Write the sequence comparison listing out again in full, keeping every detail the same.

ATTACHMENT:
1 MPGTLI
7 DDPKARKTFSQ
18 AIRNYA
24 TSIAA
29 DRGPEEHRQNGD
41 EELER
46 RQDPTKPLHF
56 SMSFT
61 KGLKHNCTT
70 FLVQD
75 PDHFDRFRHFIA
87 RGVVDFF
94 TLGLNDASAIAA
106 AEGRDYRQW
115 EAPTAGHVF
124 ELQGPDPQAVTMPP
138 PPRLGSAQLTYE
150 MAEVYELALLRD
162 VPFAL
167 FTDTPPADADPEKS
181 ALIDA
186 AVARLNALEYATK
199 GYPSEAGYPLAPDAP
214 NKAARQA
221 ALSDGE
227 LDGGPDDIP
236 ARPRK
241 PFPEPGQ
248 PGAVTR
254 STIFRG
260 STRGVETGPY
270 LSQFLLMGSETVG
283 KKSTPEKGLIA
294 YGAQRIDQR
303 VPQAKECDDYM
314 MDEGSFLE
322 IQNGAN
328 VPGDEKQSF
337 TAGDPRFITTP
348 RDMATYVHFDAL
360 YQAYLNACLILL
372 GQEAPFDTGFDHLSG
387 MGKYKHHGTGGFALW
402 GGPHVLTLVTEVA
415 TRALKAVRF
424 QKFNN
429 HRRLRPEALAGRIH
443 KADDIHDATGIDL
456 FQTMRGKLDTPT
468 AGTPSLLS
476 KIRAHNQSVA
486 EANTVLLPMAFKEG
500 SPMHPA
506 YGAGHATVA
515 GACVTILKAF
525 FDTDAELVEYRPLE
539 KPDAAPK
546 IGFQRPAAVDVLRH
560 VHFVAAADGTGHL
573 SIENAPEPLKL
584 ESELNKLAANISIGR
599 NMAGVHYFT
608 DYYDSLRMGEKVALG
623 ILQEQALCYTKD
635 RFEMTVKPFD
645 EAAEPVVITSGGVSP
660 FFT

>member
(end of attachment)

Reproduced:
1 MPGTLI
7 DDPKARKTFSQ
18 AIRNYA
24 TSIAA
29 DRGPEEHRQNGD
41 EELER
46 RQDPTKPLHF
56 SMSFT
61 KGLKHNCTT
70 FLVQD
75 PDHFDRFRHFIA
87 RGVVDFF
94 TLGLNDASAIAA
106 AEGRDYRQW
115 EAPTAGHVF
124 ELQGPDPQAVTMPP
138 PPRLGSAQLTYE
150 MAEVYELALLRD
162 VPFAL
167 FTDTPPADADPEKS
181 ALIDA
186 AVARLNALEYATK
199 GYPSEAGYPLAPDAP
214 NKAARQA
221 ALSDGE
227 LDGGPDDIP
236 ARPRK
241 PFPEPGQ
248 PGAVTR
254 STIFRG
260 STRGVETGPY
270 LSQFLLMGSETVG
283 KKSTPEKGLIA
294 YGAQRIDQR
303 VPQAKECDDYM
314 MDEGSFLE
322 IQNGAN
328 VPGDEKQSF
337 TAGDPRFITTP
348 RDMATYVHFDAL
360 YQAYLNACLILL
372 GQEAPFDTGFDHLSG
387 MGKYKHHGTGGFALW
402 GGPHVLTLVTEVA
415 TRALKAVRF
424 QKFNN
429 HRRLRPEALAGRIH
443 KADDIHDATGIDL
456 FQTMRGKLDTPT
468 AGTPSLLS
476 KIRAHNQSVA
486 EANTVLLPMAFKEG
500 SPMHPA
506 YGAGHATVA
515 GACVTILKAF
525 FDTDAELVEYRPLE
539 KPDAAPK
546 IGFQRPAAVDVLRH
560 VHFVAAADGTGHL
573 SIENAPEPLKL
584 ESELNKLAANISIGR
599 NMAGVHYFT
608 DYYDSLRMGEKVALG
623 ILQEQALCYTKD
635 RFEMTVKPFD
645 EAAEPVVITSGGVSP
660 FFT

>member